Erigeron vernus

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Common name: early whitetop fleabane [1], whitetop fleabane [2]

Erigeron vernus
Erigeron vernus AFP.jpg
Photo by the Atlas of Florida Plants Database
Scientific classification
Kingdom: Plantae
Division: Magnoliophyta - Flowering plants
Class: Magnoliopsida - Dicots
Order: Asterales
Family: Asteraceae
Genus: Erigeron
Species: E. vernus
Binomial name
Erigeron vernus
Natural range of Erigeron vernus from USDA NRCS Plants Database.

Taxonomic Notes

Synonyms: none.[3]

Varieties: none.[3]


E. vernus is a perennial forb/herb of the Asteraceae family native to North America. [1] Average maximum root depth was found to be 9.5 cm, and average root porosity was found to be 12.5 percent.[4] It also has a long-lived life cycle.[5]


E. vernus is found along the southeastern coast of the United States from Louisiana to Virginia.[1] It is considered a southeastern coastal plain endemic species.[6]



E. vernus proliferates in wet savannas, seepages, and interdunal swales. [2] Specimens have been collected from edge of pond, dry loamy sands, wet pine flatwoods, hardwood swamp, peaty ditch, cypress swamp, prairie, hillside bog, and disturbed areas such as next to a track field and roadside ditches. [7] It has been noted that E. vernus is abundant in areas with hog rooting. [8] It is listed by the USDA Natural Resources Conservation Service as an obligate wetland species that only can be found in wetland habitats.[1] In Florida, E. vernus is considered an indicator species of lower panhandle savannas, and is a common member of panhandle seepage savannas.[9]

Associated species include Sarracenia flava, Rhynchospora oligantha, Aristida stricta, Serenoa repens, Eragrostis refracta, Juncus abortivus, Juncus megacephalus, Juncus debilis, Rhexia virginica, Lachnanthes caroliana, Ludwigia linearis, Hypericum fasciculatum, and others.[7]

Erigeron vernus is an indicator species for the Lower Panhandle Savannas community type as described in Carr et al. (2010).[10]


Generally, E. vernus flowers from late March until June.[2] It has been observed flowering January through July and September. [11]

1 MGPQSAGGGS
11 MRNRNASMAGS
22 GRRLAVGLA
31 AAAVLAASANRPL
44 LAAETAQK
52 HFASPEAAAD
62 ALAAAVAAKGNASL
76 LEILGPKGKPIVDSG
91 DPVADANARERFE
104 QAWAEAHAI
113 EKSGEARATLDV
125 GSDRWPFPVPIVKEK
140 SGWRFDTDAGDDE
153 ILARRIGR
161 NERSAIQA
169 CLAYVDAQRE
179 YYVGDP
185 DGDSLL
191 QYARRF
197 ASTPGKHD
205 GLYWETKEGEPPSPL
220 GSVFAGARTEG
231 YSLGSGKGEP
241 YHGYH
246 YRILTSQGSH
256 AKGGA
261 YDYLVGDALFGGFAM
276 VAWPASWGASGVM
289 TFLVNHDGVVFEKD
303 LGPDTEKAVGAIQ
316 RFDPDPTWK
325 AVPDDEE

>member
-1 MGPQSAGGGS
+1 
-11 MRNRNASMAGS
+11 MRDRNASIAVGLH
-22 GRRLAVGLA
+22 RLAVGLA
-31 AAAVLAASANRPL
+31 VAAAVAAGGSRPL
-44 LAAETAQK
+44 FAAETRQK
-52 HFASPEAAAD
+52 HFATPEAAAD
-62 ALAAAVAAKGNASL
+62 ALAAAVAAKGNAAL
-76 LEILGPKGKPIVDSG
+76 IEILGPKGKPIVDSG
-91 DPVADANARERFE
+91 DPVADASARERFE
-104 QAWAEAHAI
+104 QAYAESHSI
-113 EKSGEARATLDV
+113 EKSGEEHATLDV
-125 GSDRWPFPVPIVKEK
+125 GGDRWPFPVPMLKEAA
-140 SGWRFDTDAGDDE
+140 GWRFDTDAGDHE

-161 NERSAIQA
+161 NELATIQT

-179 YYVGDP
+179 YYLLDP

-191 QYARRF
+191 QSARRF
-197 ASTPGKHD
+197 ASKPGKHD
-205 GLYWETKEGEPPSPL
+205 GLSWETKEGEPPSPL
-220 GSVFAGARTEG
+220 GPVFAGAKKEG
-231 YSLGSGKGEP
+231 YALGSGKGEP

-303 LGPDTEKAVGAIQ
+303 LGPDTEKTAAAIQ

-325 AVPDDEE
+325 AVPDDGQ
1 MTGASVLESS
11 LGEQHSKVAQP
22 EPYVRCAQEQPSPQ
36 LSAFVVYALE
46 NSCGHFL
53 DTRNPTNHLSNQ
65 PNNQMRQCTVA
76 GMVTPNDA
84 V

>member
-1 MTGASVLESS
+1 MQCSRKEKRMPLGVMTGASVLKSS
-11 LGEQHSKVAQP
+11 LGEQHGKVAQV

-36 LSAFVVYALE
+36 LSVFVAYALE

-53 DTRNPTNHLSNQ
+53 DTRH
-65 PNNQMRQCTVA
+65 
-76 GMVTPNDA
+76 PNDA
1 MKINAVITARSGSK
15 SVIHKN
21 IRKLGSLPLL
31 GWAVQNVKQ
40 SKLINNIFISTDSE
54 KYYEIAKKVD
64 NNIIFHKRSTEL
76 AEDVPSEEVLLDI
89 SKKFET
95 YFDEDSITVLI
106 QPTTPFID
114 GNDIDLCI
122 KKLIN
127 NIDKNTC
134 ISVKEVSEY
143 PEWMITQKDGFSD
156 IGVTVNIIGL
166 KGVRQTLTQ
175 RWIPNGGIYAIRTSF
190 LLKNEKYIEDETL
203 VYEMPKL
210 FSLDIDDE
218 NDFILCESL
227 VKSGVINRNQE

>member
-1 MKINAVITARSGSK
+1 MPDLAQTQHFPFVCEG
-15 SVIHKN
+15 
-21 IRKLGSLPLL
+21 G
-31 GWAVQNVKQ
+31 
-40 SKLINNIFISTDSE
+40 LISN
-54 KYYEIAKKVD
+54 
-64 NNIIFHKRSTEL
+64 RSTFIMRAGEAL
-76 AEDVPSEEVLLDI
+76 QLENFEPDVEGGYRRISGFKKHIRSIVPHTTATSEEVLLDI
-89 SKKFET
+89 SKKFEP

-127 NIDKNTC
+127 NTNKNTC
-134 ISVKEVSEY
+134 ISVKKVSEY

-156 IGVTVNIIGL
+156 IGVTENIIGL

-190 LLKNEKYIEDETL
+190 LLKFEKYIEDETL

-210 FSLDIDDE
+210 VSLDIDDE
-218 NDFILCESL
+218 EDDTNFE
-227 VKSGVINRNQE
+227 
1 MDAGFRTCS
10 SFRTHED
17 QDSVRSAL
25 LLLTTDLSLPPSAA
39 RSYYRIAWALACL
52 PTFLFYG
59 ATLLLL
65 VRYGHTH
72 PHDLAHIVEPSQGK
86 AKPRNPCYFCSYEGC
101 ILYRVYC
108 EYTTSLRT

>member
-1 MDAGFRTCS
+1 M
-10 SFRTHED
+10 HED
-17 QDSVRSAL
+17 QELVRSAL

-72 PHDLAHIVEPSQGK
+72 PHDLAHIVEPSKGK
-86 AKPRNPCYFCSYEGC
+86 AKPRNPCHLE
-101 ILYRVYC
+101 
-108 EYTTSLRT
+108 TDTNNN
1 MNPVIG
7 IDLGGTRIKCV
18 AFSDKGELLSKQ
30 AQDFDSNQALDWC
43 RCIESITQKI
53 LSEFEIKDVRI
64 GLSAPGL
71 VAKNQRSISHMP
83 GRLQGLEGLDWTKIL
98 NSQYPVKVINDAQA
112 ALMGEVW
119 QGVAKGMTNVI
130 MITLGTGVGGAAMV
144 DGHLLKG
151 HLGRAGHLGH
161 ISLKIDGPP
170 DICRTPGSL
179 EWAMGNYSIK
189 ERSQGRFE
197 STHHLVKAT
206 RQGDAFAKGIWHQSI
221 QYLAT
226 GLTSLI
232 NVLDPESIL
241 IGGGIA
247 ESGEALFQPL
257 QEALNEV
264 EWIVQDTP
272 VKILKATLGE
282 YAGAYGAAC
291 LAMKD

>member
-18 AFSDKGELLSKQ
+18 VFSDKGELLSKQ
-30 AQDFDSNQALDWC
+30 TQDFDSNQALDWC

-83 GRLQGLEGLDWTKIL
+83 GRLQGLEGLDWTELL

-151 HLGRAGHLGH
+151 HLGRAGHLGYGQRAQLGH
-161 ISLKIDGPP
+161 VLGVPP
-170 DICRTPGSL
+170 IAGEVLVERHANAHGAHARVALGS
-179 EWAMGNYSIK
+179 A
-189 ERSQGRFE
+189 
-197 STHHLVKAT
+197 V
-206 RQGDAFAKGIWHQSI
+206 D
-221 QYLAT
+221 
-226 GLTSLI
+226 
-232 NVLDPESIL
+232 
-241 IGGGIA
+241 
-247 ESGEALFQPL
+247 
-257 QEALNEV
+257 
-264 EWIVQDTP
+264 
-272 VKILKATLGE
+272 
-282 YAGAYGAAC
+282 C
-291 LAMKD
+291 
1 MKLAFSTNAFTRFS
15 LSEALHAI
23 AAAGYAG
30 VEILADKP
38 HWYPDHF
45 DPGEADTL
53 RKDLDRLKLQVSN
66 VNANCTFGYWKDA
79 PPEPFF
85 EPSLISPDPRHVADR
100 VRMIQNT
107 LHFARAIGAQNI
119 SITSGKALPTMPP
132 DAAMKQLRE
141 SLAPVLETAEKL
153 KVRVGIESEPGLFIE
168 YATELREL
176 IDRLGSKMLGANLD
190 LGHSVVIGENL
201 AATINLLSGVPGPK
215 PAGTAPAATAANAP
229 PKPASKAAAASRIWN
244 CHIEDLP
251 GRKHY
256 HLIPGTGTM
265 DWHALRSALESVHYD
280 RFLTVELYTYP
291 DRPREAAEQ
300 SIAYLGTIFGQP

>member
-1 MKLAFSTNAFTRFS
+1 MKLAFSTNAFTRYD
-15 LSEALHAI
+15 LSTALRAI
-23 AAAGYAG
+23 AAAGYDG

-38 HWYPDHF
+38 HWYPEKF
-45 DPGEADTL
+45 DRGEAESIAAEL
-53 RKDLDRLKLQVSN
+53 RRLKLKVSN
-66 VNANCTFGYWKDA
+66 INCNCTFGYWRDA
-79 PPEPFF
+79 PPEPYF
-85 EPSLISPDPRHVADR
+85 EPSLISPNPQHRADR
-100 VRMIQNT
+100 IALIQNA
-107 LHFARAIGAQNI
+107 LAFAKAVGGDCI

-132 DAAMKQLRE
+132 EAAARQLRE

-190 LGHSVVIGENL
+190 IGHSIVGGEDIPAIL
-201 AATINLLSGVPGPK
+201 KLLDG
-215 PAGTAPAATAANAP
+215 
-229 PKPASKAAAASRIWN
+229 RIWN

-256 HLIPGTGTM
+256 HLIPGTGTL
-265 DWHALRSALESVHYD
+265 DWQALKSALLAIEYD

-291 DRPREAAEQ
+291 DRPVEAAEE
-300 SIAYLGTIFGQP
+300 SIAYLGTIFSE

Fire ecology

E. vernus is commonly found in fire-dependent pinelands.[9] It has been considered fire-stimulated. It largely flowers after a recent burn, particularly in pine savanna habitats. [8]

Herbivory and toxicology

E. vernus has poor forage value.[12] This species supports conservation biological control through attracting predatory or parasitoid insects that in turn prey on pest insects.[13]

Conservation, cultivation, and restoration

This species is imperiled in Virginia, and possibly extirpated in Washington D.C.[14]

Cultural use

Photo Gallery

References and notes

  1. 1.0 1.1 1.2 1.3 USDA Plant Database
  2. 2.0 2.1 2.2 Weakley, A. S. (2015). Flora of the Southern and Mid-Atlantic States. Chapel Hill, NC, University of North Carolina Herbarium.
  3. 3.0 3.1 Weakley, A.S. 2015. Flora of the southern and mid-atlantic states. Working Draft of 21 May 2015. University of North Carolina at Chapel Hill, Chapel Hill, North Carolina.
  4. Brewer, J. S., et al. (2011). "Carnivory in plants as a beneficial trait in wetlands." Aquatic Botany 94: 62-70.
  5. Hinman, S. E. and J. S. Brewer (2007). "Responses of Two Frequently-Burned Wet Pine Savannas to an Extended Period without Fire." The Journal of the Torrey Botanical Society 134(4): 512-526.
  6. Sorrie, B. A. and A. S. Weakley (2001). "Coastal plain vascular plant endemics: Phytogeographic Patterns." Castanea 66(1/2): 50-82.
  7. 7.0 7.1 URL: Last accessed: June 2018. Collectors: Ed Keppner, Lisa Keppner, Loran C. Anderson, Cecil Slaughter, R. Kral, Ann F. Johnson, R.K. Godfrey, Morris Adams, A.F. Clewell, E. Tyson, Paul L. Redfearn, Robert Norris, Bruce Hansen, JoAnn Hansen, D.W. Mather, Lloyd H. Shinners, Grady Reinert, N. Summerlin, M. Knott, J.P. Gillespie, W.D. Reese, E.M. Hodgson, C.Jackson, Gerould Wilhelm, Mabel Kral, George Cooley, Richard Eaton, James D. Ray, K. Craddock Burks, R. Komarek, J.M. Kane. States and counties: Florida (Bay, Wakulla, Putnam, Flagler, Nassau, Franklin, Liberty, Volusia, Washington, Walton, Hamilton, Jefferson, Okaloosa, Marion, Escambia, Osceola, Calhoun, Union, Jackson, Bradford, Charlotte, Martin, Citrus, Dixie, Jefferson) Georgia (Thomas)
  8. 8.0 8.1 Observation by Edwin Bridges comment on Jimi Cheak post, August 11, 2017, posted to Florida Flora and Ecosystematics Facebook Group. Cite error: Invalid <ref> tag; name "FFE" defined multiple times with different content
  9. 9.0 9.1 Carr, S. C., et al. (2010). "A Vegetation Classification of Fire-Dependent Pinelands of Florida." Castanea 75(2): 153-189.
  10. Carr, S.C., K.M. Robertson, and R.K. Peet. 2010. A vegetation classification of fire-dependent pinelands of Florida. Castanea 75:153-189.
  11. Nelson, G. PanFlora: Plant data for the eastern United States with emphasis on the Southeastern Coastal Plains, Florida, and the Florida Panhandle. Accessed: 21 MAY 2018
  12. Hilmon, J. B. (1964). "Plants of the Caloosa Experimental Range " U.S. Forest Service Research Paper SE-12
  13. [[1]] Lady Bird Johnson Wildflower Center. Accessed: May 9, 2019
  14. [[2]] NatureServe Explorer. Accessed: May 9, 2019